All About the Apocalypse

Science fiction writers and USF professors teamed together to address misconceptions about the Mayan Apocalypse.

 

Video: Dani Barta | USF News

By Daylina Miller

USF News

 

TAMPA, Fla. (April. 2, 2012) – With just nine months until the Mayan Apocalypse, or so says popular culture, the Humanities Institute and School of Mass Communications at the University of south Florida teamed together for a three-day lecture series.

 

“Visions of the Apocalypse” addressed the myths and science fiction behind the December doomsday.

 

Christian Wells, associate professor of Anthropology at USF and well-known Mayan scholar, discussed the evidence left by Mayans that address Dec. 21, 2012, the end of a cycle that was taken out of context and twisted to fit various religious and superstitious beliefs.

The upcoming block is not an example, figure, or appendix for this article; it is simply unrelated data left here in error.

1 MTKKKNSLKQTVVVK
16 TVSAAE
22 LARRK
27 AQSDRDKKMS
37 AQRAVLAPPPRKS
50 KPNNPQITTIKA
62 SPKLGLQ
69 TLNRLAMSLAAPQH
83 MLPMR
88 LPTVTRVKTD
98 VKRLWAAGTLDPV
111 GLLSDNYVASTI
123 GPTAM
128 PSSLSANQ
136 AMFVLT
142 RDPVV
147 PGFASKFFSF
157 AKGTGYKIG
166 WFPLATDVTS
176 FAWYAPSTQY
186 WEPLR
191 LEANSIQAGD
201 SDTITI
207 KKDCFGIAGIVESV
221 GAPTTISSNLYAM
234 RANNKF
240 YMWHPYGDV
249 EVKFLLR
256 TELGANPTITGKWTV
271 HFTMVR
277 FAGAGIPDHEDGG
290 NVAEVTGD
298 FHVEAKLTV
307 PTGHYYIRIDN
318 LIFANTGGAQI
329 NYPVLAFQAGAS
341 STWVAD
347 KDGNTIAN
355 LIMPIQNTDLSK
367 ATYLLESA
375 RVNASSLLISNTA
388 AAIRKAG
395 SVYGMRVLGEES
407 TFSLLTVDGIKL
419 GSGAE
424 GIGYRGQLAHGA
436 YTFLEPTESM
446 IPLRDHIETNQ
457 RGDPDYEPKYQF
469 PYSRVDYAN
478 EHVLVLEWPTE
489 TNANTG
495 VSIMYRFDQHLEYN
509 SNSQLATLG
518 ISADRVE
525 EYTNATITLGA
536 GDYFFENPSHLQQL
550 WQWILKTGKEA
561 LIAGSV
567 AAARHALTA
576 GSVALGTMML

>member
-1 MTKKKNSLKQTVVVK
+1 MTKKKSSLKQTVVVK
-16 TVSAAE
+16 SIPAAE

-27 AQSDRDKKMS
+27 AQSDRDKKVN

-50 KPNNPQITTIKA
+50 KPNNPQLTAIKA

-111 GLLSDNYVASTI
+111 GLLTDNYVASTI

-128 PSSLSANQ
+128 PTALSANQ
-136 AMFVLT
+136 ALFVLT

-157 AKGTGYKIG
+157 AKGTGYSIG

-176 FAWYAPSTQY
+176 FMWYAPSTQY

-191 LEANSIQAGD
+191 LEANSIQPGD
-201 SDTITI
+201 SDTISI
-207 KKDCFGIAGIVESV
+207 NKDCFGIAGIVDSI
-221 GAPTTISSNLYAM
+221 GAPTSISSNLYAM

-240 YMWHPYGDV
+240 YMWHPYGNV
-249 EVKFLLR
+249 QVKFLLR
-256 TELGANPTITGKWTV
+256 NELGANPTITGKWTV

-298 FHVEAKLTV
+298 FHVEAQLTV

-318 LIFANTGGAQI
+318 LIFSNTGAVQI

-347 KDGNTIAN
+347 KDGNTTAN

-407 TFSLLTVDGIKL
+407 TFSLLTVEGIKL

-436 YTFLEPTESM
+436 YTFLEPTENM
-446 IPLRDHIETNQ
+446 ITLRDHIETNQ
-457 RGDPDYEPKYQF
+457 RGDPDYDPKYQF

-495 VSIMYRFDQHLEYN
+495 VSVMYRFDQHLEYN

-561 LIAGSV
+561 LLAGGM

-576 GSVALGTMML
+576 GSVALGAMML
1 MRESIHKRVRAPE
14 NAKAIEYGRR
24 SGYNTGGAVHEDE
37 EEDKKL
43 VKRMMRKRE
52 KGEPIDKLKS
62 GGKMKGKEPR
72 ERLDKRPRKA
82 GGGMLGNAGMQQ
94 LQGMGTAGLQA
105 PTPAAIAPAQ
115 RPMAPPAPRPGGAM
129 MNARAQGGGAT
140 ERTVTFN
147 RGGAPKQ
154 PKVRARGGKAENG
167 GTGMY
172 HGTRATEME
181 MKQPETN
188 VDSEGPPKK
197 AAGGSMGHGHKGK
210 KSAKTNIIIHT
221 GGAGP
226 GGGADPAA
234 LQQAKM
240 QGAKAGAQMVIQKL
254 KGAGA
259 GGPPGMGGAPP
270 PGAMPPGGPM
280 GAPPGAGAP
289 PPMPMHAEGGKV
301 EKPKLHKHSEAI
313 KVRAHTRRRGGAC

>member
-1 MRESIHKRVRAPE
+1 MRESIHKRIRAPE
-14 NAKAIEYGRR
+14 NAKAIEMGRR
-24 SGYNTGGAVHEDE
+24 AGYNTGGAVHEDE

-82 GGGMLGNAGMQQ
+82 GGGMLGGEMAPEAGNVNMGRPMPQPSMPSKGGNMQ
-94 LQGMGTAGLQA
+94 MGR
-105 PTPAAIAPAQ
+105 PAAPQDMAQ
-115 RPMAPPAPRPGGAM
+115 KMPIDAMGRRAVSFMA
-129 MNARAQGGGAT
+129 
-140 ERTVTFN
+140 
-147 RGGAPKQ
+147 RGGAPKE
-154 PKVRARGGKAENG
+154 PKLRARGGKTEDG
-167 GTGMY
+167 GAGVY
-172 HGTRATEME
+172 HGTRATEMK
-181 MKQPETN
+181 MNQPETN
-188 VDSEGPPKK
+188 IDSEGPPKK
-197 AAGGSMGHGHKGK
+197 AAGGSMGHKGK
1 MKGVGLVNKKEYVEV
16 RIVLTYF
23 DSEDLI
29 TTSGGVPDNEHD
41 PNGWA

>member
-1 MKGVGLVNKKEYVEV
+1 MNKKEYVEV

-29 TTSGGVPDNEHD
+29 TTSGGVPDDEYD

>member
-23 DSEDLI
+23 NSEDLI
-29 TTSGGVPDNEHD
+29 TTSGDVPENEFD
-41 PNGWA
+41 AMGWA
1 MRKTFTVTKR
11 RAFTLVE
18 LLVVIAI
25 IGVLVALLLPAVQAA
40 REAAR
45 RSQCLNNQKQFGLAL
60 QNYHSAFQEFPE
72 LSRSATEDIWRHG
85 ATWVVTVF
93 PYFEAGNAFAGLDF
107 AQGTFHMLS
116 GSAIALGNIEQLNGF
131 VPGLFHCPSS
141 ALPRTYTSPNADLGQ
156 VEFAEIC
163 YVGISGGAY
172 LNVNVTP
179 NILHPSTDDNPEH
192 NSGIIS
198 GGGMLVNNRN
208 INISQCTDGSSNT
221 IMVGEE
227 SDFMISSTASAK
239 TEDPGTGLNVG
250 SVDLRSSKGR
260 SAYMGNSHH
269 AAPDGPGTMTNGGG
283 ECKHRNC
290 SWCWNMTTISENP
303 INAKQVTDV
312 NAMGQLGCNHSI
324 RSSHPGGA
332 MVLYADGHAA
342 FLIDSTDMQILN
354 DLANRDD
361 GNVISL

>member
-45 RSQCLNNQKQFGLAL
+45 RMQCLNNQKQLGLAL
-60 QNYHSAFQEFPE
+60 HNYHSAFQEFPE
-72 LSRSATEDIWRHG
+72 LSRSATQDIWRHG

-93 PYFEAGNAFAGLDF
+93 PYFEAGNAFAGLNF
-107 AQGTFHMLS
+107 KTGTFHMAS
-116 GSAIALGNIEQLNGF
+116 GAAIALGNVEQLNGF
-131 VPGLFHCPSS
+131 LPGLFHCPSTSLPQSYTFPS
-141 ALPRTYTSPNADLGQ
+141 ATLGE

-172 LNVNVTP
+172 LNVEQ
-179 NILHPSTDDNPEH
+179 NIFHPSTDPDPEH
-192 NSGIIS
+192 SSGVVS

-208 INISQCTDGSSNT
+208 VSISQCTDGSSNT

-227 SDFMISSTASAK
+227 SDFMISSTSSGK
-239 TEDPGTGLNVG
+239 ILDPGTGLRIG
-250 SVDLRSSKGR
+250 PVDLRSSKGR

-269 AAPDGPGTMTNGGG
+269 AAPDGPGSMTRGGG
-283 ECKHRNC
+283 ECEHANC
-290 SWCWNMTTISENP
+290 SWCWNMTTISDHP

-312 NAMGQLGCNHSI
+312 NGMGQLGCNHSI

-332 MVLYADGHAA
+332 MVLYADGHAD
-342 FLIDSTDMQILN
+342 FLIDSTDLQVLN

The next day, science fiction writers Joe Haldeman and Nancy Kress read excerpts from their newly written apocalyptic novels and answered questions about various types of apocalypses from students.

 

On Wednesday, Kress and Haldeman joined USF chemistry professor David Merkler and religious studies professor Dell de Chant for a panel discussion on cultural obsessions with the apocalypse.

 

The world may not end in December because of inaccurate Mayan predictions, Kress said, but the world is overdue for a worldwide catastrophe.

 

Daylina Miller can be reached at 813-500-8754.